One of the band's more high profile appearances occurred at the Dynamo Open Air Festival in The Netherlands, which also featured the band's one-time vocalist John Garcia, and his new band, Slo-Burn.

(Karma To Burn with John Garcia, Dynamo Festival, 1997)

In impromptu fashion, Garcia joined Karma To Burn on stage during its performance and provided vocals to two songs the band had previously recorded with him.

At the tour's conclusion, the band returned to The States and maintained a rigorous touring schedule, while battling it out with the none-too-pleased executives at Roadrunner.

As a result of Karma To Burn's blatant disregard of the label's demands, it was unceremoniously dropped from Roadrunner's U.S. roster in late-1997, but strangely enough, the European branch of the label continued to carry the band thereafter.


The lack of a record label stateside did very little to slow the band's momentum and it continued touring, while also exploring the possibility of finally joining forces with Garcia for a side project, which was to be dubbed Nino Brown.

But, when the project stalled, drummer Chuck Nicholas surprised his band mates by announcing he was quitting Karma To Burn in the spring of 1998, and promptly relocated to Texas.

The duo of Mullins and guitarist Will Mecum were undeterred and, after undergoing a period of relative inactivity, ended their search for a replacement when they settled on Rob Oswald.

(Karma To Burn live at Drop Shop, 1997; photo by Jim Sands)

Oswald was a friend of the band's from his days spent drumming for the Baltimore-based band Jade (whom Mecum's pre-Karma To Burn band, The Red Oak Conspiracy, had toured with), and had also played in Buttsteak and former Kyuss member Nick Oliveri's Mondo Generator, albeit under the pseudonym Up N. Syder.

The classic Karma To Burn lineup of Mecum, Mullins and Oswald immediately began writing a new batch of songs, four of which would appear on the self-released '30.33.32.20' EP that was issued in the fall of 1998.

On the strength of these songs the band was awarded a deal with Spitfire Records, a U.S. label sympathetic to the band's desire to retain its stature as an all-instrumental trio.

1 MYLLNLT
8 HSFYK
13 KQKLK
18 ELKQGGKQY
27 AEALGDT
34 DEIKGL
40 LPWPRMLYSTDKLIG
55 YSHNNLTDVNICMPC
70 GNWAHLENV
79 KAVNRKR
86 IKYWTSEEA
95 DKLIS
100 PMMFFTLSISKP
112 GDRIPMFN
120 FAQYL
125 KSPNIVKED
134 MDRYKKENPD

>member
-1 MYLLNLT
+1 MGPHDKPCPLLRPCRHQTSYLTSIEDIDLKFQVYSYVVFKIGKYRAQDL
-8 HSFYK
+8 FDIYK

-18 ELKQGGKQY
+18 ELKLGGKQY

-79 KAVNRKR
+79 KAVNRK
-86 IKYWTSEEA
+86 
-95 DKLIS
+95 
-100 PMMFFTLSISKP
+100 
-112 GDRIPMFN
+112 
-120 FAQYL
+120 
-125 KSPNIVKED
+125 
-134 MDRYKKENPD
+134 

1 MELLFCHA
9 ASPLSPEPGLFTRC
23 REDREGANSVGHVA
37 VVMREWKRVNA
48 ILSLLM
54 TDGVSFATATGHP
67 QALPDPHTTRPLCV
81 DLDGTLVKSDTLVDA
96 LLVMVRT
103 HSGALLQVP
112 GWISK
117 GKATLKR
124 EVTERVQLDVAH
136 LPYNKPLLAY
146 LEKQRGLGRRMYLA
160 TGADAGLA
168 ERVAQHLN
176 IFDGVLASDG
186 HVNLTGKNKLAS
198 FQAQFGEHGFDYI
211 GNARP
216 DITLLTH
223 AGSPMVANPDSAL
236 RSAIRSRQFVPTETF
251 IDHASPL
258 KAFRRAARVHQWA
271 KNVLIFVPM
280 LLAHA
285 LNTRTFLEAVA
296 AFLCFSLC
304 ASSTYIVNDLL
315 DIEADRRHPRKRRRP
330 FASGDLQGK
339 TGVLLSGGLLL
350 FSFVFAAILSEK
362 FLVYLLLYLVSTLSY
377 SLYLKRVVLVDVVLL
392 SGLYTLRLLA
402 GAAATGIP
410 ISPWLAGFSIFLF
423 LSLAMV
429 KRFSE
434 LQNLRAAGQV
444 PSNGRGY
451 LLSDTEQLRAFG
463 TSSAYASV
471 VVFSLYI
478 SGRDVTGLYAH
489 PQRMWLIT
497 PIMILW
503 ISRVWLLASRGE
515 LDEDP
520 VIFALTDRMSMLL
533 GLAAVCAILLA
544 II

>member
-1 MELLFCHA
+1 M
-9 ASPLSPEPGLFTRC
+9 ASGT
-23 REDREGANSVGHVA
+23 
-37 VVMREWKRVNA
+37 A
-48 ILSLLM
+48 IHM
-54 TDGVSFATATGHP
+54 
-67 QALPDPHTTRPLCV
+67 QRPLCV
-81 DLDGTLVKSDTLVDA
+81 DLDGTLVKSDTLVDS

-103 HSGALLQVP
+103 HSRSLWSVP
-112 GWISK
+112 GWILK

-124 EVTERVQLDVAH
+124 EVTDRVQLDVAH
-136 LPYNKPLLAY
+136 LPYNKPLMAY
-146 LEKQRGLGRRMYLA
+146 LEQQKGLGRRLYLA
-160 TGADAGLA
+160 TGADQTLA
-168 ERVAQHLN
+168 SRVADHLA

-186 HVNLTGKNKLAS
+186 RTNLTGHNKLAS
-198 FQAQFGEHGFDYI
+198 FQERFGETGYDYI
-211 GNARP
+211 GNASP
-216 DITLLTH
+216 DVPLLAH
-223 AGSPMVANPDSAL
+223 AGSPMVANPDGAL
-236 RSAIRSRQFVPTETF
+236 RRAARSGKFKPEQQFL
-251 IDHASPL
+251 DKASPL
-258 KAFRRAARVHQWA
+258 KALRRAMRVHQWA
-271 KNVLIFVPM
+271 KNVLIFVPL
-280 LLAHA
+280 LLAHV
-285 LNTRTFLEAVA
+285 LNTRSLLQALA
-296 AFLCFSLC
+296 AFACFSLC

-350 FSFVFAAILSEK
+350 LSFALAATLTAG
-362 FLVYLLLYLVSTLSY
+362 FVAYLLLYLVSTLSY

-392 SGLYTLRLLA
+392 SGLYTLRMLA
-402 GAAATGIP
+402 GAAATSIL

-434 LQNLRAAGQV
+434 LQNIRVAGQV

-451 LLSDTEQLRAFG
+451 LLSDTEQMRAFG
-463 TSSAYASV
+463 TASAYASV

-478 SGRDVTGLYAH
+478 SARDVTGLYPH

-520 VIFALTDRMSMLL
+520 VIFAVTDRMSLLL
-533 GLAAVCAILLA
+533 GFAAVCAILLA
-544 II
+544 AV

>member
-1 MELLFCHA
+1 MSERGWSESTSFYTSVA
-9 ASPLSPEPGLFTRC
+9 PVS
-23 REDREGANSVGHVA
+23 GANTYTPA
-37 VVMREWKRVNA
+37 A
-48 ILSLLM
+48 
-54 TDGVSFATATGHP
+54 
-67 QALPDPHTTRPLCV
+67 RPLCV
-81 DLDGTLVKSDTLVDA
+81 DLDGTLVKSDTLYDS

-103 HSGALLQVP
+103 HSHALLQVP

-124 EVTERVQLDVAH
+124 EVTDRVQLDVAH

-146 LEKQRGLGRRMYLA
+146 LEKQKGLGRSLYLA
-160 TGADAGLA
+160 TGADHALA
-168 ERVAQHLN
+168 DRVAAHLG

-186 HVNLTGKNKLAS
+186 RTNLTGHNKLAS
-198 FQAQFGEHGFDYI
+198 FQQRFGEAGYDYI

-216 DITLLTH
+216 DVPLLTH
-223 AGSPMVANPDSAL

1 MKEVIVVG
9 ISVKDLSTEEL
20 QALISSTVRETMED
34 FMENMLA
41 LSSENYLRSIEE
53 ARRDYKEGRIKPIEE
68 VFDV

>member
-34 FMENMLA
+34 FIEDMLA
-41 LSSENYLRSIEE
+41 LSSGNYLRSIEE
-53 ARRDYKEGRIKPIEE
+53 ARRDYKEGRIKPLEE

Before the release of its first full-length record for Spitfire (and second overall), Karma To Burn would appear alongside such like-minded acts as Nebula, Sixty Watt Shaman and Roadsaw on the 'In The Groove' compilation, which was released in the spring of 1999, and it would also serve as tour support for a number of bands, most notably Queens Of The Stone Age.

(Karma To Burn's 'Wild Wonderful Purgatory', Spitfire Records, 1999)

The release of Karma To Burn's second (and first all-instrumental) record, 'Wild, Wonderful Purgatory', in July 1999, would mark the return of the infamous numerical song titles, and also bring the band wider recognition than had the debut album.

'Wild, Wonderful Purgatory' featured 12 songs in total, five of which had not appeared previously in any recorded and/or released form. (The previously vinyl-only 'Wild, Wonderful & Apocalyptic' EP was appended to the album.)

Karma To Burn had finally achieved success on its own terms, the pinnacle of which was supporting Metallica on a series of dates in August 2000, but the excesses wrought by that success began taking its toll on the band's members.

Mullins, in particular, plunged headlong into the sex, drugs and rock n' roll lifestyle with reckless abandon and, while he was able to hold it together in the interim, his demons and those of Mecum and Oswald would ultimately tear the band apart.